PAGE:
Friday, May 24, 2013

That old arc of the moral universe ...

Well, good for the Boy Scouts of America --- sort of. Sixty-one percent of scouting's national council approved lifting the organization's formal ban on gay youth Thursday. The ban on gay adult involvement as members and leaders remains in place, however.

“Today’s vote ending discrimination of gay Scouts is truly a historic moment and demonstrates the Boy Scouts of America’s commitment to creating a more inclusive organization,” said Zach Wahls, 21, the Iowa Eagle Scout raised by lesbian mothers who founded Scouts for Equality, which advocates for gays in Scouting, and who was in Texas for the vote.

It's “a tremendous victory toward the fight for equality in America. …," Wahls said, but added "We look forward to the day where we can celebrate inclusion of all members and are committed to continuing our work until that occurs.”

So the conversation hasn't ended. But at least gay kids now are no longer considered officially wicked in scouting doctrine until they turn 18,  a modest advance.

And it probably was the best the scouts could do right now, considering how entwined the program is with sponsoring religious groups, some quite conservative, others astraddle the barbed-wire fence of intradenominational division. The LDS church has given its tacit approval to the new policy. Some Southern Baptists no doubt will burn their merit badges, shred the khaki and go off in a corner to sulk.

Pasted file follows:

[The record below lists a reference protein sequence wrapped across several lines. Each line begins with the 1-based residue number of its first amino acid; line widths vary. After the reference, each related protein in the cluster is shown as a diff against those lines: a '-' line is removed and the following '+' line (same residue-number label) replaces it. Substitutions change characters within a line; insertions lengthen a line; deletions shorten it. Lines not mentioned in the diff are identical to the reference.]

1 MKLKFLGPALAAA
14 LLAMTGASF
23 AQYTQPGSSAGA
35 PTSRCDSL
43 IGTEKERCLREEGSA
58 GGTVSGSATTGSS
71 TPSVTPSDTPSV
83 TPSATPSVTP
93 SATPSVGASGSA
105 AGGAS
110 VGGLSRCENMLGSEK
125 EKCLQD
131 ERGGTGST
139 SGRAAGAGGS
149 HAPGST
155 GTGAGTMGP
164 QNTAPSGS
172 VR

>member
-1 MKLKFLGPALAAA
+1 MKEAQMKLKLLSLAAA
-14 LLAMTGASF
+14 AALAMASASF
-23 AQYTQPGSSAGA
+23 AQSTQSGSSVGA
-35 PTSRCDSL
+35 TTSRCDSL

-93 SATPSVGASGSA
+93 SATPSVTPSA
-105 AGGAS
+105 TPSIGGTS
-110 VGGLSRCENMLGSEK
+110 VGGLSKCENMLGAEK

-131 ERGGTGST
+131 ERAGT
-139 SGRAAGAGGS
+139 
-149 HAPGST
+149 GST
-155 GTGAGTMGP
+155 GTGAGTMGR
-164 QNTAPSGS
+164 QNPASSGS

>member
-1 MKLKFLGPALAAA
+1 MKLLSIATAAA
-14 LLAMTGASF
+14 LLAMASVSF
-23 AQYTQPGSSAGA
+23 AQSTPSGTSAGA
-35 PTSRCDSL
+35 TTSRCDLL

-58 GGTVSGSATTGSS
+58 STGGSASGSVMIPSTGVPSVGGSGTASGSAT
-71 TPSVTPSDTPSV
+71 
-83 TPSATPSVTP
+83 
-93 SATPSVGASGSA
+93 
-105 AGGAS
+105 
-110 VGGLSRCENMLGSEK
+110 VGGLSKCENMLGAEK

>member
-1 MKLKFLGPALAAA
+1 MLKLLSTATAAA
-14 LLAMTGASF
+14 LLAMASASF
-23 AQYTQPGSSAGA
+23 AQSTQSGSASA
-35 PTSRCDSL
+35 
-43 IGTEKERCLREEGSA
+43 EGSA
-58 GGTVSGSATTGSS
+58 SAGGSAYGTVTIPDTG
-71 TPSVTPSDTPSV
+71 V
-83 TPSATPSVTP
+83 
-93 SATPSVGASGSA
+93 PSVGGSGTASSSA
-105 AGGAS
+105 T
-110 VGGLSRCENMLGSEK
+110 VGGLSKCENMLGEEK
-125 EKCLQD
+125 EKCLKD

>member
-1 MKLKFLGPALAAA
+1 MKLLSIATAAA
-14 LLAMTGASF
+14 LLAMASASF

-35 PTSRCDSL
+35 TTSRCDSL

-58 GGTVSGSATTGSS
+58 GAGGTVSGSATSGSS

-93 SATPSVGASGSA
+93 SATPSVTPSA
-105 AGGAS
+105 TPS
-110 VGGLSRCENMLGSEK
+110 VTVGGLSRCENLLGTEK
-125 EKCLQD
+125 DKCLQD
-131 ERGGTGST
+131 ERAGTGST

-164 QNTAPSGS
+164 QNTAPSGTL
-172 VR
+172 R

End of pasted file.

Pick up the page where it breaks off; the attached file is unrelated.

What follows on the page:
Like any policy based upon lies, however, the remaining ban is unlikely to stand for too long.


The facts of the matter are --- sexual orientation, no matter what it is, is original equipment and not subject to change. This is true in scouting, as elsewhere. No amount of prayer, persuasion or persecution can change it.

Neither straight folks nor gay folks --- or those who fall somewhere between --- are morally superior.

Any organization, faith-based or otherwise, that promotes discrimination, distrust, or hate based upon sexual orientation, race or any other immutable fact of the human condition is built on sand and will not prevail.

Those who practice hate come to embody evil and in the end will lose what they profess to love.

"... the arc of the moral universe is long," Dr. Martin Luther King Jr. said, "but it bends toward justice." Justice can be harsh toward those on the wrong side of history.

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